A garment’s trip down memory lane: Dutch ReShare initiative for second-hand fashion
Image: Courtesy of Leger des Heils ReShare
“I bought this dress in Curaçao. I wore it on one of the most beautiful birthdays that I have ever celebrated. Nice weather, good food and dancing for hours.” This is written in a small, curved handwriting on a clothing tag attached to a summer dress. The dress can be found on a rack of one of the ten second-hand stores of the Leger des Heils, the Dutch equivalent of the Salvation Army. For the past weeks people that brought in their clothes here had the opportunity to write down a little anecdote on the clothing tag, for the next buyer of the garment. These pieces of clothing were sold over the past week, when the third edition of the Week of Second-Hand Textiles, with the slogan ‘ReShare Your Memories’, took place in The Netherlands.

The Week of Second-Hand Textiles

The Week of Second-Hand Textiles is an initiative by Leger des Heils Reshare. The goal of the project is to highlight the sustainable aspects of second-hand textiles and clothing, says Thamar Keuning, a marketing and communications employee at Leger des Heils ReShare. Plus it is achieved without ‘wagging the moral finger’ as she describes it, “You want to make it into something fun”.

The ReShare Your Memories initiative arose from the idea that clothing has lost its value, says Keuning. “In the past, garments had a much higher commercial value than they do now. Now clothing has become more of a single-use product. We asked ourselves: “how can we recuperate that value?”

Emotional value

The value of a garment is not only determined by the material, but also by the experiences and memories connected to it, notes Keuning. “That aspect of a garment is important but is often forgotten even though it should be the focus, especially when it comes to second-hand clothing. If you look at everything you have experienced wearing a certain garment, it is worth much more than a simple piece of fabric,” she says. “Clothing from a fast-fashion chain can also be very valuable if you made special memories wearing it.”

The idea that clothing is attached to memories and stories is on the rise. Recently, the Netflix series ‘Worn Stories’ was released, which is based on the book of the same name by Emily Spivack. The Netflix series includes eight episodes in which ‘ordinary’ people tell stories about their favorite garments. Former Club Kid Ernie Glam (the Club Kids were a group of young, eccentric club goers in New York City during the eighties and nineties) for example, talks about the hand-made suit he wore when he met Joan Rivers, Miss Park tells the story of the soft, yellow sweater that she always wears to her senior citizens dance club, and Ross shows the red silken tie which his grandma once made for him and he now wears when he misses her.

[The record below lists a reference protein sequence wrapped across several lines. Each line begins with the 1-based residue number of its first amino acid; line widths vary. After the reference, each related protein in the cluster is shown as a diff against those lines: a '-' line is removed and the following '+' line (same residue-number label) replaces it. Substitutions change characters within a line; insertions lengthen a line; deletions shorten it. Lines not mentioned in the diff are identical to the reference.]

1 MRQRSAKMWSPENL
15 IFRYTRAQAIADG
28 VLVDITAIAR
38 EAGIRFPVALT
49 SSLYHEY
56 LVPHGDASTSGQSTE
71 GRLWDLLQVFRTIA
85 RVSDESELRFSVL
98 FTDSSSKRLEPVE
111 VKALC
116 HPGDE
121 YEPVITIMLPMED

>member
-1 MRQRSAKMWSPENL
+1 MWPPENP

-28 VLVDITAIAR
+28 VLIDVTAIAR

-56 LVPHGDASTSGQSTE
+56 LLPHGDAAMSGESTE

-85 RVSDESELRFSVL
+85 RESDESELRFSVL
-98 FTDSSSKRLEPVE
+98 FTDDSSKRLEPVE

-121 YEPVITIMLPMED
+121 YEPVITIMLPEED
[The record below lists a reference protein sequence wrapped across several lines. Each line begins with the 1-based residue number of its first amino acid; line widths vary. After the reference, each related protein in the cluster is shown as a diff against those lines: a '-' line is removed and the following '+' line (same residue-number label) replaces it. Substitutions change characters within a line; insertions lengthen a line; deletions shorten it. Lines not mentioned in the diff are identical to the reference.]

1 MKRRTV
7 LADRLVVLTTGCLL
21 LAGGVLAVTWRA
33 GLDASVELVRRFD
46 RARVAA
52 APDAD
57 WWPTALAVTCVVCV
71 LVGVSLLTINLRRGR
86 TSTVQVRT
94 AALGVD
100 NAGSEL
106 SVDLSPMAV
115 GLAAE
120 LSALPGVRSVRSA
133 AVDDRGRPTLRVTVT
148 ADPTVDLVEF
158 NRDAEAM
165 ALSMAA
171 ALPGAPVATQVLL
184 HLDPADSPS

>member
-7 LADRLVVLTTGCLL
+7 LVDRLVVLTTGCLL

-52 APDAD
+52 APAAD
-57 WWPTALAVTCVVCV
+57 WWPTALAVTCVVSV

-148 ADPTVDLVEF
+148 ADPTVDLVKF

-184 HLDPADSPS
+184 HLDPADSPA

With ReShare Your Memories, ReShare highlights these types of stories. “You start to look at garments in a different way, the stories add an extra dimension,” says Keuning. “It is much more fun to wear a garment if you know where it has been and the experiences that are tied to it. It is something you will carry with you for years to come.”

Passing on stories

”Keuning has heard a lot of positive reactions to the project. “Some people go through the entire store, reading all of the tags”, she says, laughing. Indeed, you can find some fantastic anecdotes. “I was wearing these wonderful pants when I met my wife while canoeing,” a man writes about his trousers. “Later she told me that she knew I was the one the moment she saw my pants.” There are also some shorter anecdotes. For instance, the tag of a black blouse reads: “Bought this for a party, but the party was canceled.” “However long or short the stories are, it is always fun to know more about the background of the garment in question. The new buyer views it as acquiring a memory”, says Keuning.

Not only those looking to buy the garments are thrilled, the donors are too. Keuning: “For some people it is easier to dispose of clothing if they know the story attached to it is not lost but passed on to the next wearer.

Could this be something for the long term? Keuning: “We are indeed considering continuing this. I don’t think everyone feels like filling out this type of tag every time they donate a piece of clothing, and they don’t need to feel obliged to do it at all. When it comes to garments without a tag, you can just as well wonder: where has this been?”

This article was previously published on FashionUnited.NL, translated and edited into English by Veerle Versteeg

 

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